‘21’ Club – L

Bangkok House Restaurant – D

Barbetta – L/D

The Blue Point – L/D

Bombay Palace – L

Bond 45 – D

Brazil Brazil Restaurant – L/D

Brooklyn Diner–Times Square – D

Broadway Joe Steakhouse – L/D

Charley O’s – L/D

El Azteca Mexican Restaurant – L/D

Etcetera Etcetera Restaurant – L/D

Firebird Restaurant – L/D

Kyotofu – L/D

La Rivista Ristorante – L/D

Le Tre Venezie Restaurant – D

Metro Deli & Ranch 1 – L/D

Murals on 54 – L/D

Nocello – L/D

Osteria del Circo – L/D

Pergola Des Artistes – D

Rene Pujol Restaurant Cooperative – L/D

Restaurant Charlotte – L/D

Scarlatto Restaurant – L/D

Sofia’s Restaurant – L/D

Trattoria Dopo Teatro – L/D

ViceVersa Restaurant – L/D

L = Lunch

D = Dinner

L/D = Lunch & Dinner


“Dining in the District is a great opportunity for New Yorkers and visitors to enjoy some of the best restaurants in the Theatre District,” said Mayor Bloomberg. “While we hope that an agreement will be reached as soon as possible, I encourage New Yorkers and visitors to take advantage of this great deal and help support restaurants that have been affected by the strike.”

“NYC & Company’s Restaurant Week has become a mainstay of New York City’s restaurant scene,” said NYC & Company Chairman Jonathan M. Tisch. “It’s great that we were able to react quickly to local businesses in need of support, and we’re pleased to bring together more than 25 great restaurants in the Theatre District area for a similar dining program that will provide a boost to the neighborhood.”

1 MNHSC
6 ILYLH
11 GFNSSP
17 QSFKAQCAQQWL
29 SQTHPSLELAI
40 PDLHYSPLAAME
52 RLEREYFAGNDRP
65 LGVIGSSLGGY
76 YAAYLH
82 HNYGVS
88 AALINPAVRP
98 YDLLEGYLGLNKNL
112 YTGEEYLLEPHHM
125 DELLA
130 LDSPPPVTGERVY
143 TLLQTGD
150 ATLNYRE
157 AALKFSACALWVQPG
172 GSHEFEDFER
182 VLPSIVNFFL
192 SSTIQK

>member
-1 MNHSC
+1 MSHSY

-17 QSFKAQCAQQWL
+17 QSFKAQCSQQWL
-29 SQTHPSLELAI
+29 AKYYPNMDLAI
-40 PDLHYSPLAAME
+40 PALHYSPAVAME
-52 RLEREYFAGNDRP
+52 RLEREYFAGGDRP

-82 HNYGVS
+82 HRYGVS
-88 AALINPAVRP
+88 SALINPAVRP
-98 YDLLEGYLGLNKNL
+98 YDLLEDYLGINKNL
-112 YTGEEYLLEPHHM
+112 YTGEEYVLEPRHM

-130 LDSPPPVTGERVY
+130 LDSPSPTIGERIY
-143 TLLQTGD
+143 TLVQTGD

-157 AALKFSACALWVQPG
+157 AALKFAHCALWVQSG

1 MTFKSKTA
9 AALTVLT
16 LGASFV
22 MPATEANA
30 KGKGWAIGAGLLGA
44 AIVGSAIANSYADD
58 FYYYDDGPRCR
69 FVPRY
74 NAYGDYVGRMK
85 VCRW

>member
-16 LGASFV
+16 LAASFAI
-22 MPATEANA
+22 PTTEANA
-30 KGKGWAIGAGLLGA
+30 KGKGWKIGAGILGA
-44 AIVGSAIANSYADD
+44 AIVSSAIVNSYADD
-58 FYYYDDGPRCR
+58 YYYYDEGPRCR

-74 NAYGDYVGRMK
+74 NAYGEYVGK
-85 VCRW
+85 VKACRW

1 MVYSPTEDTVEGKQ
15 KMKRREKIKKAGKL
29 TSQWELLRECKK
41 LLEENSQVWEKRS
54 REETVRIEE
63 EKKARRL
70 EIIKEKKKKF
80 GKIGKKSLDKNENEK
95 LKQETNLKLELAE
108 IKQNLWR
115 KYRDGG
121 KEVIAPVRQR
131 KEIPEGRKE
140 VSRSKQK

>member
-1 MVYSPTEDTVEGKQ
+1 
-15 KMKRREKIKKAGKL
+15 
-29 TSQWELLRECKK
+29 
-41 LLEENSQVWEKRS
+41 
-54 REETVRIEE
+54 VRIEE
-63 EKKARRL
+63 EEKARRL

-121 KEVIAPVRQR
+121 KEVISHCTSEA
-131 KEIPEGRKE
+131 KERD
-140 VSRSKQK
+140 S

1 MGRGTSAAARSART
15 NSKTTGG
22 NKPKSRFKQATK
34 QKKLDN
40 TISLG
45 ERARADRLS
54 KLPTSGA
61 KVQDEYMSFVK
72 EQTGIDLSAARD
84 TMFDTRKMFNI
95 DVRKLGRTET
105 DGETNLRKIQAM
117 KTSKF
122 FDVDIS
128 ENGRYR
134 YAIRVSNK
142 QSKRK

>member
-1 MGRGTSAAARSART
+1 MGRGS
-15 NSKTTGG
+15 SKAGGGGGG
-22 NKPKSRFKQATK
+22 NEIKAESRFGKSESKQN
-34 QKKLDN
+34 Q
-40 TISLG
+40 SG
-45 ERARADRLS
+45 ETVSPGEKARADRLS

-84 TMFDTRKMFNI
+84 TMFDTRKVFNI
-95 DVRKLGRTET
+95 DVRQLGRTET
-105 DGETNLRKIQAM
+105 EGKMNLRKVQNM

“We are pleased to join with the Times Square Alliance to create Dining in the District,” said NYC & Company CEO George Fertitta. “New York City is home to many wonderful restaurants, and we hope that this partnership will encourage both residents and visitors to explore the fantastic dining options in the neighborhood.”

“Every cloud has a silver lining, and in this case it’s the chance to get a great deal at some great Times Square restaurants,” said Times Square Alliance President Tim Tompkins. “Come on down, and afterwards stop by any one of the many live entertainment venues still open – jazz clubs like Iridium, comedy clubs like Carolines and live performance halls like Town Hall, the Nokia Theatre, BB King’s, Hard Rock and Roseland, to name a few.”

Dining in the District offers a 15% discount on a lunch or dinner bill at more than 25 restaurants from November 17 to November 25; the offer will not be available on Thanksgiving Day, November 22. Participating restaurants are located between 41st and 55th Streets and between Fifth and Ninth Avenues, including all of Restaurant Row on 46th Street between Eighth and Ninth Avenues.